New research helping entrepreneurs develop pathway from idea to execution
Empathy, creativity and innovation are indispensable factors to successful entrepreneurship.
They are among the secret ingredients of good business being examined in a University of Southern Queensland study focused on one of the most untapped groups of rural economies.
The Young WiRE project seeks to help develop the full entrepreneurial potential of young women in rural, remote and regional Australia.
Lead researcher Simone Lee, who is completing the project as part of her PhD, said it was critical that young aspiring women in rural, regional and remote areas be encouraged to harness their talents and ideas and turn them into operating businesses.
With more than 10 years as a life skills mentor for young women in the bush, Ms Lee knows intimately the challenges these women face in achieving their goals.
“Only 13 per cent of rural businesses are founded by women which is significantly lower than their urban counterparts,” she said.
“In addition, women who own or manage rural businesses are considerably older than women entrepreneurs in capital cities.
“There needs to be a focus on growing the entrepreneurship and career pipeline of young women into economic activity and contribution.”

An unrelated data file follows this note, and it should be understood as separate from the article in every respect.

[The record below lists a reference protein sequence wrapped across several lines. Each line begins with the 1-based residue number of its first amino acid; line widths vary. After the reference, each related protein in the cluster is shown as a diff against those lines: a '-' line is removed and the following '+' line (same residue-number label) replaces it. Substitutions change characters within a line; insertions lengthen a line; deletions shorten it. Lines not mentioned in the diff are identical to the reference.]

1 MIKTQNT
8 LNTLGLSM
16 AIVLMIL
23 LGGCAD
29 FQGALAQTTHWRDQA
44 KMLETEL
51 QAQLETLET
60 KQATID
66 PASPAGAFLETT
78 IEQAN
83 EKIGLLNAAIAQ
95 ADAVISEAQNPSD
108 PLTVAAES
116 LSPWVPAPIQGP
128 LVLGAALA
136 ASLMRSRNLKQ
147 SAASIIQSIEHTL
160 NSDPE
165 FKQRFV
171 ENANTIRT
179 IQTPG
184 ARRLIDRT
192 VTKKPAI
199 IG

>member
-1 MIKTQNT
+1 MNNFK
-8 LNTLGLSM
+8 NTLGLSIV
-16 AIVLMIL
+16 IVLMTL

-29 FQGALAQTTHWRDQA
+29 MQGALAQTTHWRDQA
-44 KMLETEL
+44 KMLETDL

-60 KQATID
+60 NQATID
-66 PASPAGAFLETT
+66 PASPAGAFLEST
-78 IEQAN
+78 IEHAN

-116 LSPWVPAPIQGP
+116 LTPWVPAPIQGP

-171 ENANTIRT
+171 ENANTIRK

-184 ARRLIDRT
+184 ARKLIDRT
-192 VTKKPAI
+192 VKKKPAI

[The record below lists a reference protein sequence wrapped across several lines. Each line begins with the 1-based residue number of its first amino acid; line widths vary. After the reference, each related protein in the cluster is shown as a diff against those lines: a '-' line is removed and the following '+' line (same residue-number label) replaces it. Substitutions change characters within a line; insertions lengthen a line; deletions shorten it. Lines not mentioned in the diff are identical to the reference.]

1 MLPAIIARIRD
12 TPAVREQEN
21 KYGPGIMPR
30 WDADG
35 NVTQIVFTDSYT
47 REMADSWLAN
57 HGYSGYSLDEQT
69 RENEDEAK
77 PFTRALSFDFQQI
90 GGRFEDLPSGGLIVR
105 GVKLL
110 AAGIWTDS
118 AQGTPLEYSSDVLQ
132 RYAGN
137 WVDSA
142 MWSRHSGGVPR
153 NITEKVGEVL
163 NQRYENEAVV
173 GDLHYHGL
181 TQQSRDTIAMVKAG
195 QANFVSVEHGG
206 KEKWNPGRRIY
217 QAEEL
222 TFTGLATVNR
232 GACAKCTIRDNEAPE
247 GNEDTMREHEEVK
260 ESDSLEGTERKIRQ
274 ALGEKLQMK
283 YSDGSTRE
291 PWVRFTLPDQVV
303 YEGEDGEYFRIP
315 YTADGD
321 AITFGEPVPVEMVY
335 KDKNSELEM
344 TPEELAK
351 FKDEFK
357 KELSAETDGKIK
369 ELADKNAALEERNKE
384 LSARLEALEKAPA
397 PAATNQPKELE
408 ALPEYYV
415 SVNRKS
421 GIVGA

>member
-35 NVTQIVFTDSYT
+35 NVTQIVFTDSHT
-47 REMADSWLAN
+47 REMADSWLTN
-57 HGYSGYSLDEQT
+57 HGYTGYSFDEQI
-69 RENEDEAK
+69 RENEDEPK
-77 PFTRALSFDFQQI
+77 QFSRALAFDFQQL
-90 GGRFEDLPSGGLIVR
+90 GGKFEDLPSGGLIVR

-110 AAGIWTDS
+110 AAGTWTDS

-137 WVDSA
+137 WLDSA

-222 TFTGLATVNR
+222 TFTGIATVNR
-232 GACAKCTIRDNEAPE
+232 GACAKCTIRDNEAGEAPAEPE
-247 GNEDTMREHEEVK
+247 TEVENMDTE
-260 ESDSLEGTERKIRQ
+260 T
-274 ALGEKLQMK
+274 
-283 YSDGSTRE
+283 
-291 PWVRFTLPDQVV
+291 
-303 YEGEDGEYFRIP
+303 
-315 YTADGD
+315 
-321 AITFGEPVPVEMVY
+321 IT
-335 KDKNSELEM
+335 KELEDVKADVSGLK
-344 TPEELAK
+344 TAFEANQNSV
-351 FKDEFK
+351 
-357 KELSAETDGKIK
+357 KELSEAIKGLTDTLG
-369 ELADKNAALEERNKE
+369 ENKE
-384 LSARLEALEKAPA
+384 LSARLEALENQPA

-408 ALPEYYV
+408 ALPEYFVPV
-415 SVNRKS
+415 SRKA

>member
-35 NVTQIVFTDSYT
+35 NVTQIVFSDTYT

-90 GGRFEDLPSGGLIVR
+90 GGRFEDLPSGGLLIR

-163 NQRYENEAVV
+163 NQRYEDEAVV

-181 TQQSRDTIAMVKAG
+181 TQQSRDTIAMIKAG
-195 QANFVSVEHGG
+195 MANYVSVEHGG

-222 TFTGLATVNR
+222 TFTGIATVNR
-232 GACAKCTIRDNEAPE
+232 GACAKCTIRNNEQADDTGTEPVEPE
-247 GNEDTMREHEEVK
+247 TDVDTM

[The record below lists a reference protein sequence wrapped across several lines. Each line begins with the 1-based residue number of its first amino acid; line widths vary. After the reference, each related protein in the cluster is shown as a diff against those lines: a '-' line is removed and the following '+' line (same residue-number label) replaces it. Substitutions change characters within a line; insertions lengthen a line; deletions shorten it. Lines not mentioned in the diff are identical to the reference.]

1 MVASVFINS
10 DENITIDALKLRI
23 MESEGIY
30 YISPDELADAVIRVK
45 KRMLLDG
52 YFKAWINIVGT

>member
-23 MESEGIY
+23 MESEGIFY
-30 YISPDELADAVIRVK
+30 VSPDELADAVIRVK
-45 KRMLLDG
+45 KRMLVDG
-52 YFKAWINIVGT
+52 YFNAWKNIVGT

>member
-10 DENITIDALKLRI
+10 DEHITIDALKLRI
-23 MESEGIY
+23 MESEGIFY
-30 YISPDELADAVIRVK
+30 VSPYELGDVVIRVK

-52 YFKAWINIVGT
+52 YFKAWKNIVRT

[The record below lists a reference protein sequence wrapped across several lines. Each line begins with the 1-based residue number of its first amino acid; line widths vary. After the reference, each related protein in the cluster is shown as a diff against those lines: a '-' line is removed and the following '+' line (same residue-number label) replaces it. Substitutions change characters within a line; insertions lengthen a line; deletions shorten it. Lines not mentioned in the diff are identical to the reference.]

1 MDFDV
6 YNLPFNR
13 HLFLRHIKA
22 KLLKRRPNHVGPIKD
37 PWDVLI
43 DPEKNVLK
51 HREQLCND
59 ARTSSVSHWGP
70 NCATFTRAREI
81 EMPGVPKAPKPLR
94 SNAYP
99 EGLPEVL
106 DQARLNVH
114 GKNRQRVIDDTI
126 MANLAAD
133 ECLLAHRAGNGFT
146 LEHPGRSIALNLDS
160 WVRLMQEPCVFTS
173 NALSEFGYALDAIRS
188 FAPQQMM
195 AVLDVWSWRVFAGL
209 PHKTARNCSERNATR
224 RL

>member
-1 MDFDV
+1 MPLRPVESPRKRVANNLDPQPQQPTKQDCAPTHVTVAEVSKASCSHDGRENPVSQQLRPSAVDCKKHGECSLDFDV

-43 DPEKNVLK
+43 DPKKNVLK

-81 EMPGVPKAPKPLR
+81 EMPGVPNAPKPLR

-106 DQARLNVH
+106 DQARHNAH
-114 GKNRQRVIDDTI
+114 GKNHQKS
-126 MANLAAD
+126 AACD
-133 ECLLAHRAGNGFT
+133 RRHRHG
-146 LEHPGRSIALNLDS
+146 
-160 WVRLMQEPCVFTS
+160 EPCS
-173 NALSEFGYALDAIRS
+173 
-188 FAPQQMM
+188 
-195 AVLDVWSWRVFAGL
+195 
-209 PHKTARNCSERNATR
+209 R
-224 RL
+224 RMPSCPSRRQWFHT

Ms Lee’s research will help shape leadership programs designed especially to help propel young women outside of urban Australia into successful entrepreneurial careers.
More than 150 young women will be surveyed as part of the research, which also aims to develop a conceptual framework of the antecedents of entrepreneurial mindset in Australian RRR women.
“This will be the first research of its kind examining the entrepreneurial mindset of young women in rural, regional and remote Australia,” Ms Lee said.
“It is already helping to uncover the full potential of young women to contribute to the regional and rural economy.”
University of Southern Queensland is committed to advancing economic opportunities of women in rural, regional and remote areas through the Institute for Resilient Regions.